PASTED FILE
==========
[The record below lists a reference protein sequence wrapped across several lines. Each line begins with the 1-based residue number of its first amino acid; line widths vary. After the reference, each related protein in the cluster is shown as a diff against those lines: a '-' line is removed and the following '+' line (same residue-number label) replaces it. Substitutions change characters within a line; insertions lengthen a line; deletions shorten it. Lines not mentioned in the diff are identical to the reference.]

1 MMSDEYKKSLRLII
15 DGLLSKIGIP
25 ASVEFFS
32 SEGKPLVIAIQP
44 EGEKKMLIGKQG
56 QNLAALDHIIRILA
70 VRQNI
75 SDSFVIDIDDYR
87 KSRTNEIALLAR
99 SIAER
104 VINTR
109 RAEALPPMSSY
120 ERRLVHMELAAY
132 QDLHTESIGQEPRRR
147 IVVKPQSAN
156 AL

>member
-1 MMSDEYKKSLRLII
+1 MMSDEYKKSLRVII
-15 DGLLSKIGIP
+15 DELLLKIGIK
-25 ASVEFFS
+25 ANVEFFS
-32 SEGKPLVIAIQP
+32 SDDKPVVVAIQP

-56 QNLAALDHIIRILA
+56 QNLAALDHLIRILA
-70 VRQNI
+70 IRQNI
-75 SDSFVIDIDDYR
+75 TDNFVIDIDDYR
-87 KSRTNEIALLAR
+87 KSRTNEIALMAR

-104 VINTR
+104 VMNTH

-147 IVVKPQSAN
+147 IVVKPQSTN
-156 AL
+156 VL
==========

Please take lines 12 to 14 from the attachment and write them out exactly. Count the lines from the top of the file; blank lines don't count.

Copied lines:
104 VINTR
109 RAEALPPMSSY
120 ERRLVHMELAAY